How Do I Tell if It’s Trauma Anger or Healthy Anger?
It’s been an angry week for me (both feeling my own anger and being on the receiving end of someone else’s) and I’ve been thinking a lot about the two types of anger, healthy anger and trauma response anger. Let’s look at ’em, shall we?
Healthy anger moves you forward in a positive way, one of my mentors even called it the most spiritual of all emotions. In the five-element cycle, anger is the Wood element and it precedes Fire, which is joy. This means that in order to get to joy, we have to go through anger first. What does this look like in real life? I’ll give you a personal example from this week. As you probably know, this week a draft of a supreme court ruling that would end access to abortion in the USA was leaked to the press. I could go on and on about why this is horrific both in terms of women’s control of their own bodies and in how this is a huge step towards the crumbling of personal freedoms in the US, but there are people who can speak to that much better than I can, so for the sake of this post, I’ll stick to talking about anger.
When I heard the news, I was furious. It felt like a slap in the face to everyone who has been working on social progress in the last 50 years. I felt an anger welling up inside me and I knew I had to take action to change this. This is the hallmark of healthy anger, it drives you to change something for the better, it makes you strive to create a world for yourself and others that contains more joy, acceptance, compassion, freedom, or understanding. This anger drives you forward to do something that is in alignment with your highest values and that makes a positive change in your world. Positive anger leads you to create positive changes that lead to better things.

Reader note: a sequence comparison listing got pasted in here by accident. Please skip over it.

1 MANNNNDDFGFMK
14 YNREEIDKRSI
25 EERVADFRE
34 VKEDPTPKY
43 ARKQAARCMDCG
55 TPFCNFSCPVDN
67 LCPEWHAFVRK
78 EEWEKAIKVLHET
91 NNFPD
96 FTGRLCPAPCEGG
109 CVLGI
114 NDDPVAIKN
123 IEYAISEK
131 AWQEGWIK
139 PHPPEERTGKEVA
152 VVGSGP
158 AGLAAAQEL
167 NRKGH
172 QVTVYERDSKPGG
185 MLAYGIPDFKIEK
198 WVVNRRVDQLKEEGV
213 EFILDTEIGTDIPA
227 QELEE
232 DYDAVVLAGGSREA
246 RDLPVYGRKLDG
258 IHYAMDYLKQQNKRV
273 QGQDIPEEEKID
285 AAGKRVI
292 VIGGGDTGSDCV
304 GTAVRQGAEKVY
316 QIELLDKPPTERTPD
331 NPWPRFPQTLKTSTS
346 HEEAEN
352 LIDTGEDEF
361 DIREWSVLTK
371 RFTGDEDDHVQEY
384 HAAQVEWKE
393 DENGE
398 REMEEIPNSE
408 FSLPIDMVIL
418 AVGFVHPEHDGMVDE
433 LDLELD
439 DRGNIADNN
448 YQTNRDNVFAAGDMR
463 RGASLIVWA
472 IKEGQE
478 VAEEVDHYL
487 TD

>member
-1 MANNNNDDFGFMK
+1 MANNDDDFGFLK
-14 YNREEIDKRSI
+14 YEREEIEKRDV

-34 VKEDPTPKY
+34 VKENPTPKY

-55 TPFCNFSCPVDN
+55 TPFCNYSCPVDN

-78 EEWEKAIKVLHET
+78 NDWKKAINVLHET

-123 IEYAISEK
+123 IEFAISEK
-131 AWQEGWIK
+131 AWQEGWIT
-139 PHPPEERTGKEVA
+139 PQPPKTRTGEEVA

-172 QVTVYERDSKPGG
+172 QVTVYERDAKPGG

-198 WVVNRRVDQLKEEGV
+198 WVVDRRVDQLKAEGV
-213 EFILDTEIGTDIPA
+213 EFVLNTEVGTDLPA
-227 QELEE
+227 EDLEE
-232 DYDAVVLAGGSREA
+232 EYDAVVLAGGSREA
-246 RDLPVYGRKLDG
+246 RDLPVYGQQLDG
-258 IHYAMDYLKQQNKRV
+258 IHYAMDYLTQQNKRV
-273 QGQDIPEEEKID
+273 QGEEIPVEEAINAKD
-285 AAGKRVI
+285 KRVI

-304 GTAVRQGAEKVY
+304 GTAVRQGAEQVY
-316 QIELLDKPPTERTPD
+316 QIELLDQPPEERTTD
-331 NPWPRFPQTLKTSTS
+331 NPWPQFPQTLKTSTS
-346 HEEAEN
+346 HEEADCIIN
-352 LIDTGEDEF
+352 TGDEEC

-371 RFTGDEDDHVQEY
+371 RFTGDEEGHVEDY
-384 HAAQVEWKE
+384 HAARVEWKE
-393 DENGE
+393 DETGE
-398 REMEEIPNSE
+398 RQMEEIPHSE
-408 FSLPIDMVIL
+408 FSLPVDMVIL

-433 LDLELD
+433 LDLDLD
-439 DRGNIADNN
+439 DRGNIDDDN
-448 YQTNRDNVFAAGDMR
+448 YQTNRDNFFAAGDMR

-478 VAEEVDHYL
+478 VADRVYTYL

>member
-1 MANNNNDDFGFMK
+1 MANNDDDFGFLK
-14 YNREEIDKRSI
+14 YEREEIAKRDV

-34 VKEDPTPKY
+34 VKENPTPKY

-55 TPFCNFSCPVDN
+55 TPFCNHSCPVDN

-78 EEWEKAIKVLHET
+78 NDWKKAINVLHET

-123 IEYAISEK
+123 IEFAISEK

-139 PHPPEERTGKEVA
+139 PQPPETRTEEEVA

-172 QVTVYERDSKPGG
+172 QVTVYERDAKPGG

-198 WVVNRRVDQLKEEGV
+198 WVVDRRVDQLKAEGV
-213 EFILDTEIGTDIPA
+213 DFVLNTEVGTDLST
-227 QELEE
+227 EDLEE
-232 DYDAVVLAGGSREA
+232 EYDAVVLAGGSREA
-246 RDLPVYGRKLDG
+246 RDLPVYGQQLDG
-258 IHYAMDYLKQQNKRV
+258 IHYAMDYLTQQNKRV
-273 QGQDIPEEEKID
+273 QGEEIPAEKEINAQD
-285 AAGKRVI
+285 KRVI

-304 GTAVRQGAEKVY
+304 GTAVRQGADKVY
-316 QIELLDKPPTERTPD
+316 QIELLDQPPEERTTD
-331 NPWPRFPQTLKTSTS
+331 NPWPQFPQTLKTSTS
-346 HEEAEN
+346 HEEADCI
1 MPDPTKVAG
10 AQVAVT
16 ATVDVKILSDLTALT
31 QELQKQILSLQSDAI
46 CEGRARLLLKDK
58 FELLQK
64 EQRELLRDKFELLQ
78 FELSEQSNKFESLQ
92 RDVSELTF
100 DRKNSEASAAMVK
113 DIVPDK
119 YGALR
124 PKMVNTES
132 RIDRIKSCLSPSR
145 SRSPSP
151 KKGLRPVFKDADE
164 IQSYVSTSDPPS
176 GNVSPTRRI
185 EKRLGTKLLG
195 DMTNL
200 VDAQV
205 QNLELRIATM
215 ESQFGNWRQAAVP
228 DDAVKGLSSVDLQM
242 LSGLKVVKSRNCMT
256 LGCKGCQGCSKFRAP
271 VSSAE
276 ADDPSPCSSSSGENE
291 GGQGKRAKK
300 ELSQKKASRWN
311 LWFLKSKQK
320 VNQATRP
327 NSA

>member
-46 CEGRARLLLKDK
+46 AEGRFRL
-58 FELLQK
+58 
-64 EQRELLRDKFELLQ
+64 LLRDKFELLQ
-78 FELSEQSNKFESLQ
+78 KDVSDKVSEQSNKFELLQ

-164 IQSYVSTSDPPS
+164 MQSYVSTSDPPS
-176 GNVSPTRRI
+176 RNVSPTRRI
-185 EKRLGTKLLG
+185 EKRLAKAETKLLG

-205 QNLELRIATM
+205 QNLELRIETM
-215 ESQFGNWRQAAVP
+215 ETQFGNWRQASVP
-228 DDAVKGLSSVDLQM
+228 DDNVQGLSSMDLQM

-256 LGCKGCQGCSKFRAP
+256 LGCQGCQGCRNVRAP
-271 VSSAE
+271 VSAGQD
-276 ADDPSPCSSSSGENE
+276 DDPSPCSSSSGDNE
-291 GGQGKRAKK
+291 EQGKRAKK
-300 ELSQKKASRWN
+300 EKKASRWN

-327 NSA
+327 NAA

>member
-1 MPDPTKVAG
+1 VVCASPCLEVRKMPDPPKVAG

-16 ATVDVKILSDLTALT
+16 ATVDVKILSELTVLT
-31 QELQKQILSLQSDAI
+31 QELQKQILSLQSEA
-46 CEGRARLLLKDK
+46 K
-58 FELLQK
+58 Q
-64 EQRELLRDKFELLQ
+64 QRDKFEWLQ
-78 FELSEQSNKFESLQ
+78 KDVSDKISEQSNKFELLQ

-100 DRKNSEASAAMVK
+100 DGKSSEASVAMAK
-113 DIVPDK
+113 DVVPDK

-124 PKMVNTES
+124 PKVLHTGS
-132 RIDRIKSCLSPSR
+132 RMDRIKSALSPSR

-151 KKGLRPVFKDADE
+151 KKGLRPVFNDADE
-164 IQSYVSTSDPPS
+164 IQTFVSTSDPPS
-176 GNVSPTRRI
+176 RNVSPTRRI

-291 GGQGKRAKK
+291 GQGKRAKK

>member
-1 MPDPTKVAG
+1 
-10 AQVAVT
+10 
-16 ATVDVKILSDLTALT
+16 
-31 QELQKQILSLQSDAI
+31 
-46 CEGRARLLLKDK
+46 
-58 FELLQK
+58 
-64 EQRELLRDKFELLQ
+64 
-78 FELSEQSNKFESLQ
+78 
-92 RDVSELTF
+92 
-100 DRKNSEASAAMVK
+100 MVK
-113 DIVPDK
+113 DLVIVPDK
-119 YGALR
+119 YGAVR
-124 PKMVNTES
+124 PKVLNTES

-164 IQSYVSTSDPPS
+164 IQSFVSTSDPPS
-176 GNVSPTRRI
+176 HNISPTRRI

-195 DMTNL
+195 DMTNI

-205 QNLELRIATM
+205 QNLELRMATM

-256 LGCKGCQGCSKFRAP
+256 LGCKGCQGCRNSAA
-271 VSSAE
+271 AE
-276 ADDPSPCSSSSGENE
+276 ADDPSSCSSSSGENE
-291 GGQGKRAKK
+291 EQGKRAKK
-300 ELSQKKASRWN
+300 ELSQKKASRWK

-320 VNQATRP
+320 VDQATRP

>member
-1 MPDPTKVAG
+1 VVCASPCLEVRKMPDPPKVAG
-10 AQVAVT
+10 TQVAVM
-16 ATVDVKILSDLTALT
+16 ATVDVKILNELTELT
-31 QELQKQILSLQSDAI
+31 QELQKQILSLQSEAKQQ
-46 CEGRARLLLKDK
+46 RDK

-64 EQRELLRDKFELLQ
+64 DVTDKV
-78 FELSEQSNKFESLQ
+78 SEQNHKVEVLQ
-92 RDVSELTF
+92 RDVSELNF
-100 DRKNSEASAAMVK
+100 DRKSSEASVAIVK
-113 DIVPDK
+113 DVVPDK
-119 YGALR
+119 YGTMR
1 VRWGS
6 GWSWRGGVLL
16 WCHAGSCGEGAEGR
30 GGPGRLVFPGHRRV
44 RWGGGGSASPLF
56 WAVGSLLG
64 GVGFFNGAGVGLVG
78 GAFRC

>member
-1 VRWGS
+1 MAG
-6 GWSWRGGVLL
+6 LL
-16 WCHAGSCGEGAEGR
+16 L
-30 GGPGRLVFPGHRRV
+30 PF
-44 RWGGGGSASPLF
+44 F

Trauma anger feels very different. Earlier this week, I was on a call with a client and I sensed she was repeating a trauma response pattern (appeasing) that I had seen before, so I voiced my concern. Pretty quickly, she got angry and said she didn’t like what I was accusing her of and she felt attacked. She let me know she didn’t like being yelled at and was done talking about it. It was pretty clear this was a trauma response — I was not yelling and hadn’t attacked her at all. By the end of the call, she was able to see how her anger had been a trauma response, how it had clouded her judgment of what I’d said and how I’d said it, and process through it.
Trauma anger isn’t driving you to take action towards a better world, it’s purpose is to shut down an uncomfortable situation that reminds you of a similar, traumatic situation from your past. It could be a situation where you felt misunderstood, or like you were “bad”, or unheard, or trapped. Trauma anger is a way of derailing the conversation and making it about something else — your anger — instead of the issue at hand. It’s an escape, and works quite well to get us away from traumatic situations. But now that you’re not in a dangerous place anymore, it’s preventing you from being present with uncomfortable situations, even if you are with safe people that can give your body-mind a different, safer experience and help you grow.
The way to identify trauma anger is to check in with your body and ask, “is there fear or shame beneath this anger?” (To do this, you must be familiar with what the sensations of fear and shame feel like in your body, so doing mindfulness + somatic work is a vital prerequisite here.) If you can answer yes, then it’s trauma anger. Another sign is when, after the event you think, “Wow. I was really angry. I’m not sure why that made me so mad.” There’s a saying “If it’s hysterical, it’s historical” and the awareness that you were more angry than the situation warranted can be another good clue that it’s trauma anger.
I want to stress that neither type of anger is bad. Heathy anger drives, inspires, and motivates us to create a better world. Trauma anger helps us see areas where we still live in shadow and illuminates where we can do more healing work with ourselves. It’s through our own healing work that we lessen the harm we do in the world and simultaneously act as a model for others of what healing looks like. As Ram Dass says, “I am arriving at that circle where one works on oneself as a gift to other people so that one doesn’t create more suffering. I help people as I work on myself and I work on myself to help people.”
With gentle noticing and acceptance, take a look at your anger when you are able to be present with it and ask, “Is this healthy anger or trauma anger?” If it’s healthy anger, go out there and change the world! (Or at least your small corner of it.) If it’s trauma anger, know that you made it as far as you have today because you were smart enough to protect yourself this way. But now that you are safe, you can work on doing it another way, if you’re ready.